Can a brand survive this type of reputation-riddling tsunami?  Not without a serious and aggressive investment in messaging.  Advertising can help the Pig Farmers, but a PR offensive would prove more immediately effective.  And they did accomplish at least a small first victory yesterday, convincing the World Health Organization to stop referring to it as “Swine Flu” and instead use the less memorable but more accurate “H1N1 Influenza A.”  Whether the Pig Farmers take action or not–and their website’s landing page so far ignores this issue entirely–having a clearly-defined task like correcting a mistaken perception puts pork is in a far better position than the multi-front battle facing Mexican Tourism.  Aye carrumba…

Of course, on the bright side, this story is spurring disinfectant soap sales by the boxcar.

By Dennis Ryan, CCO, Element 79

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I’ve read and heard hundreds of definitions of brands over the years and while many of them are compelling in one way or another, most of them get bogged down in intellectualism.  To me, the definition is simple: brands are opinions.  

Of course, thinking of your brand as a collective opinion of your market reveals the classic notion of brand management as a rather hollow conceit.  Today’s socially-networked, highly-viral world enables the exchange of opinions with unprecedented reach and speed, thus the idea of ‘management’ overpromises; a more precise word would be ‘advocacy.’

How You Feel About a Brand = The Brand

How You Feel About a Brand = The Brand

Further, the Web 2.0 revolution means we no longer control every brand conversation.  To be truly effective today, we must move beyond the static concept of reporting structure management to a more nimble, balls-of-your-feet stance. Protecting and advancing consumers’ often quicksilver opinions demands we stay highly aware, consistently focused, and quickly responsive.

When I first started this blog, the convergence of digital and traditional advertising seemed critical to this changing industry.  Yet despite all the jawing and posturing, that is currently well underway; digital agencies are hiring traditional agency people and digital people are increasingly mainstreamed within traditional agencies.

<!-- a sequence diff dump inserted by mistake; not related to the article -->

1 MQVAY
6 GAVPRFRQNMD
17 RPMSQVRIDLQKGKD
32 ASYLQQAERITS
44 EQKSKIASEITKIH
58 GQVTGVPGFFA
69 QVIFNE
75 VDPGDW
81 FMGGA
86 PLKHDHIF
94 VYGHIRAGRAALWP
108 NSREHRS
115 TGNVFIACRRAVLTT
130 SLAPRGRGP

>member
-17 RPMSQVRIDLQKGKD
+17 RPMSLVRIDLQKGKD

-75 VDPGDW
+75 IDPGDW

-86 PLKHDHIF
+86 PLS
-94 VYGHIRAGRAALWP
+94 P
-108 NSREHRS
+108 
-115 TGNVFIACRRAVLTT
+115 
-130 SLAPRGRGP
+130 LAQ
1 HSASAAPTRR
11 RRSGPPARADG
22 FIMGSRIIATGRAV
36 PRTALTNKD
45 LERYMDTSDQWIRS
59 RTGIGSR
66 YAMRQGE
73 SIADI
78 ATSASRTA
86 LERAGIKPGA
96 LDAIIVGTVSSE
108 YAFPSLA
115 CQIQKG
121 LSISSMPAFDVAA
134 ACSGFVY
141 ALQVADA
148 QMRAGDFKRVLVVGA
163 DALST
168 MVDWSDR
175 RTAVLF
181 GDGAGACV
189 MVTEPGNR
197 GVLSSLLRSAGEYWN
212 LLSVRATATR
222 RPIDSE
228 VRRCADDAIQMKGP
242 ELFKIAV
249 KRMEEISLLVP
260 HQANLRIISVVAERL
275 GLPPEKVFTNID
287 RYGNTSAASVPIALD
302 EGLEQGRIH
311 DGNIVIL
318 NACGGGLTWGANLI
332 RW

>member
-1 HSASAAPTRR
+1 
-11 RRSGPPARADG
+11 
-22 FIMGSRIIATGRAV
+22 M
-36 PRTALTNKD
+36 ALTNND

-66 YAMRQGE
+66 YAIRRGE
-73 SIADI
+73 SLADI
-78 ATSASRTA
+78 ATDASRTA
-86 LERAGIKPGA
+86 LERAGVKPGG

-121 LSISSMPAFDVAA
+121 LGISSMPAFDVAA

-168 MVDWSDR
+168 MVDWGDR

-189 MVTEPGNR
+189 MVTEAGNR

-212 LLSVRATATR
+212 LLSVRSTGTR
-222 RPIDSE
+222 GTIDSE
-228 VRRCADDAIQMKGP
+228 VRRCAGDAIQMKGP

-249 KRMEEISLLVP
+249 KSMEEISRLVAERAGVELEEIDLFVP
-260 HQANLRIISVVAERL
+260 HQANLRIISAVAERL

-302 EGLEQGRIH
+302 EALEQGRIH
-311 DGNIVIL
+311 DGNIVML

Nevertheless, convergence remains the central issue, but it is increasingly the convergence of advertising and public relations.

By Dennis Ryan, CCO, Element 79

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–nor in parking lots or street addresses or user experiences.   Brands have no tangible existence because they live solely in the hearts and minds of people, and nowhere else. Brands reside in the realm of opinion.  At least, IMHO. 

Funny, I Never Saw The Ronald Brand That Way...

Funny, I Never Saw The Ronald Brand This Way Myself...

Oh sure, things like advertising messages and product design and word-of-mouth all affect brands, but only so far as they impact hearts and minds.  And opinions.

By now, most of us recognize that opinions about brands can change very quickly, thanks to our socially-networked society.  On the upside, there’s the previously mentioned Susan Doyle who leapt from unknown Scottish spinster to international sensation almost overnight. But at the other end of the spectrum, there’s the disgusting and totally unfair incident that arose around an unwitting North Carolina Domino’s Pizza store.   To their credit, Domino’s Corporate did a good job in their attempt to address this issue in a timely manner, eyelines notwithstanding. But even the best-trained, most experienced brand managers don’t wake up anticipating they will be handling these types of quickly-fanned crises–there’s simply no precedent for this type of issue.

In a quicksilver media world like ours, we need to rethink the old silos that separate advertising and PR.  Because by now it should be abundantly clear that the business of creating and reinforcing consumer opinion never sleeps.

By Dennis Ryan, CCO, Element 79